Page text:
Former Deepwater engineer's allegations untrue, Lockheed says

False Claims Act lawsuit claims have been investigated before

Lockheed Martin Corp. said yesterday it will “vigorously defend” itself against a whistleblower lawsuit filed by a former employee.

Michael DeKort, a former Lockheed engineer, filed a lawsuit under the False Claims Act last week against the prime contractors of the Coast Guard’s $24 billion Deepwater acquisition program.  See earlier story.

DeKort filed the complaint against Integrated Coast Guard Systems — a joint venture between Lockheed Martin and Northrop Grumman Corp. — that alleged a series of deficiencies by the contractors has led to major safety, security and national security problems with the acquisition program, according to a copy of the 60-page complaint distributed on the Web on June 1.

In response to the lawsuit, Lockheed spokesman Kenneth Ross said the company generally doesn’t comment on litigation, but was making an exception in this case.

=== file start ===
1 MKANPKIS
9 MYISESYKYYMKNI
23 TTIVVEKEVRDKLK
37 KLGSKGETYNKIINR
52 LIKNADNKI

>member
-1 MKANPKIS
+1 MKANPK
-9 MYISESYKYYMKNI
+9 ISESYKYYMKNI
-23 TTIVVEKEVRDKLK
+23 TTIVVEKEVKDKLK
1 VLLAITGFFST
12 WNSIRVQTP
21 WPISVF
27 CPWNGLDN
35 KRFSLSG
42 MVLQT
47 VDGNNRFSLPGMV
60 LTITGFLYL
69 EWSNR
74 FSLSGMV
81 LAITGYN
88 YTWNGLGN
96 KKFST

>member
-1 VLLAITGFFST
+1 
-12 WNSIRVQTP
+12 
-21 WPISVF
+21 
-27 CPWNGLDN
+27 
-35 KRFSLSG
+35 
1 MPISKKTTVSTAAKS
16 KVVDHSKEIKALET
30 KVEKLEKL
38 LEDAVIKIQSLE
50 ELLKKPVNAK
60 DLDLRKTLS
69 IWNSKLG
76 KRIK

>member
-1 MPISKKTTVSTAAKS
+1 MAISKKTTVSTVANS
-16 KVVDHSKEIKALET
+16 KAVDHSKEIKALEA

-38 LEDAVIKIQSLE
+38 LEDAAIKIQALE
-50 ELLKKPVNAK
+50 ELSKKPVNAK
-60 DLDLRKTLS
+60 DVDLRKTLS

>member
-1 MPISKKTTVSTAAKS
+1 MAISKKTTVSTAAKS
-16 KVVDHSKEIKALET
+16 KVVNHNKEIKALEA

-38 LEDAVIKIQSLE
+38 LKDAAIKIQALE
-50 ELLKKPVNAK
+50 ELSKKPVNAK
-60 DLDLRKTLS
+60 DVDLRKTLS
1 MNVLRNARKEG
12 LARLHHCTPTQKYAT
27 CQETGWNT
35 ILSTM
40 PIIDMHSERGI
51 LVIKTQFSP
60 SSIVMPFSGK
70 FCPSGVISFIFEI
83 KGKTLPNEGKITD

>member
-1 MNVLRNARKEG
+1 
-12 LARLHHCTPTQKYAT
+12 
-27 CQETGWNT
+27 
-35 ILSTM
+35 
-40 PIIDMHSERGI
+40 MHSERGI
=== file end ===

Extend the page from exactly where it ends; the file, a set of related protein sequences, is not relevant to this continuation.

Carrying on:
“We note that [DeKort’s] allegations reflect on [the company’s] performance of its subcontract for the 123-foot patrol boats. The allegations appear to be the same that he raised within Lockheed Martin,” Ross said. “At that time, the allegations were repeatedly investigated by the corporation, including an investigation by the vice president of ethics and business conduct. In each case, the allegations were found to be without merit.”

Northrop Grumman declined earlier to comment. “It is our policy not to comment on matters of litigation,” said Margaret Mitchell-Jones, a spokeswoman for Northrop Grumman Shipbuilding.

About the Author

Alice Lipowicz is a staff writer covering government 2.0, homeland security and other IT policies for Federal Computer Week.

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